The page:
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A Turramurra Vet Article

How your Body Language Affects your Dog’s Behaviour!

Dog Behaviour Body Language

How your Body Language Affects your Dog’s Behaviour!

by Katie Bedrossian, Pet Behaviour Consultant

Did you know that dogs are experts at reading the subtle cues in our body language? They are much better skilled at this than understanding our verbal cues.

Excitable dogs become more excited when their humans use rapid body movements, while anxious dogs can become more anxious with direct eye contact, or if someone is leaning in and reaching towards the head, neck and shoulder area.

The way you position and move your body also greatly affects how your dog responds to you, as well as the progress of your training.

Here are 5 ways you can change your body language to improve your dog’s behaviour

  1. Position your hands behind you.  Unless you are using a treat to lure your dog into position (treat on nose to lead the dog), the best position for your hands when training is behind your back.  Hands out in front can encourage food trained dogs to look at hands rather than faces, encourage jumpers to jump up for food and encourage some dogs to position themselves where your hand is rather than more central.  It also reduces food dependency if the food or clicker (if using) is hidden behind your back.
  2. Stand up tall when giving the ‘Sit’ cue.  It is very natural for people to lean their body towards their dog for interaction (and this is fine in this instance).  However, if we are trying to get a dog to sit, leaning towards them may cause them to stay standing (or jump up).  This is because the closer your face is to their level, the less they have to look up.  Looking up is often what initiates their bottom to go down into a sitting position.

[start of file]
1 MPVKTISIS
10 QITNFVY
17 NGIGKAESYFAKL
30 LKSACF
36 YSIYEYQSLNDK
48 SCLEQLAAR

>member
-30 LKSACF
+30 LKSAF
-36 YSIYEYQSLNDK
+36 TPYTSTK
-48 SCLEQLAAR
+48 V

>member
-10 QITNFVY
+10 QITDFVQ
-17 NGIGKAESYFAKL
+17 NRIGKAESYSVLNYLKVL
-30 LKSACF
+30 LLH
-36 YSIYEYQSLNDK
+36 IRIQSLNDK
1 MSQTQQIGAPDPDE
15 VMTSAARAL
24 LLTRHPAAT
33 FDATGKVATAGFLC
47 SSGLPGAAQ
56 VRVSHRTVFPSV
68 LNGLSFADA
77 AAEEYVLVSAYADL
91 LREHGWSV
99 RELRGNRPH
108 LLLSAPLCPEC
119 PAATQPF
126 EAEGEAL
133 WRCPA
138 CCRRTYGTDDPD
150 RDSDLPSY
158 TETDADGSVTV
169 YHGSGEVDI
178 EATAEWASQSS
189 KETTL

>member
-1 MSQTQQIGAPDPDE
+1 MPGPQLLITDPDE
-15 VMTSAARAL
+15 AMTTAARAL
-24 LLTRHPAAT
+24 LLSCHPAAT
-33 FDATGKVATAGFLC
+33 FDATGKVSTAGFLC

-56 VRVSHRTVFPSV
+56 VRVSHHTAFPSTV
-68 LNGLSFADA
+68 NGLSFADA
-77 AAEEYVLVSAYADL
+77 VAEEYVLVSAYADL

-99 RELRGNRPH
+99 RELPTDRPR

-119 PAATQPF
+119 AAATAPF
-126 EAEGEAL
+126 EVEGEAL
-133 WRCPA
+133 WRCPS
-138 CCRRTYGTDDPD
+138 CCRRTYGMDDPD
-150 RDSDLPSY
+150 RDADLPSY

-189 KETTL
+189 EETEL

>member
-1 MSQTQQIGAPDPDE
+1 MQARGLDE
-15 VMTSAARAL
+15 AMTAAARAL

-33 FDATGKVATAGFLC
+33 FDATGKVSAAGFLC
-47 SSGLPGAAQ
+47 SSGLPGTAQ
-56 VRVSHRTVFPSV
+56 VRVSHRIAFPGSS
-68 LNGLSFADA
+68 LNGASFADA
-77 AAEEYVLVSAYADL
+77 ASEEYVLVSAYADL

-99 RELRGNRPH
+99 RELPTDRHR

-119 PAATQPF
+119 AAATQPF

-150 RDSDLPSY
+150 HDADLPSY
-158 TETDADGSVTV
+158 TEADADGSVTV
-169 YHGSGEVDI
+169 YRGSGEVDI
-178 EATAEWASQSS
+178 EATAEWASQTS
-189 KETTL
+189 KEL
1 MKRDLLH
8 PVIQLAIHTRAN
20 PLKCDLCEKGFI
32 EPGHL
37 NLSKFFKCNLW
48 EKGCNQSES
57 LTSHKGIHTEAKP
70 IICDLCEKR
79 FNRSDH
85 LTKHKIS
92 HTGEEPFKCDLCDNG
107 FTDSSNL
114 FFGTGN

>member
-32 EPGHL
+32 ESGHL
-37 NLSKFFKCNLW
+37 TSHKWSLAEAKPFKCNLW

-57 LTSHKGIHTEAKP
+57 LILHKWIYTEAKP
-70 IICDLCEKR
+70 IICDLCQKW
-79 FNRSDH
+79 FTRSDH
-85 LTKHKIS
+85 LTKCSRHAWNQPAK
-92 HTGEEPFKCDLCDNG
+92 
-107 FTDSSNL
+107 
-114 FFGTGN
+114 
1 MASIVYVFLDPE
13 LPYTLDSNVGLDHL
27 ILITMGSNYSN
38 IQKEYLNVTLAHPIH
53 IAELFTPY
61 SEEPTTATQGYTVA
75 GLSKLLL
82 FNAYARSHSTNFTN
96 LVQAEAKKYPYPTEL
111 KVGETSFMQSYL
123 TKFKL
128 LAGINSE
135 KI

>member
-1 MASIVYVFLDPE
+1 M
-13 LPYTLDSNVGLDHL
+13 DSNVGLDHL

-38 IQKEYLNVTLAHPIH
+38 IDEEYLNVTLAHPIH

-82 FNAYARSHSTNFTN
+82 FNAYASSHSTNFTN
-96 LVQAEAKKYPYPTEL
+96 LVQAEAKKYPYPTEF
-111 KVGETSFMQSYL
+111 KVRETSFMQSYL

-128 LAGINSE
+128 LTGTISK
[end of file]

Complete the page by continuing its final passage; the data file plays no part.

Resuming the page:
3. Face your body in the direction you want your dog to go.  Whether your dog is not wanting to walk with you or has grabbed a forbidden item at home, facing your body completely in the opposite direction to your dog can encourage them to head towards you.  Better yet, jog away from them, wave a toy around and/or squeak a squeaky toy to let them know that following you is valuable.  The reason this works is that facing away from your dog indicates that there is something interesting where you are, whereas facing towards your dog indicates that something is interesting where they are.
  4. Avoid chasing your dog when they want to play a chase game.  Turn around and jog away to encourage them to chase you and have a toy ready if your dog likes to play with their mouth. Chasing games where you chase your dog can encourage ‘keep away’ behaviour and make it harder to get your dog to come close to you, put a harness and lead on or be moved into an area for the purpose of management and separation.
  5. Take some deep breaths and always end a training session on a positive note.  While this isn’t a direct body language cue, taking a deep breath and ending on a positive note reduces your stress and frustration with training, which transfers to calm body language that we may not be aware of, but our dogs certainly are.

These are just a snippet of body language cues that you can use with your dog to help with training sessions. For more specific guidance with your dog’s behaviour challenges, book a consultation today with our Pet Behaviour Consultant – Kate Bedrossian.



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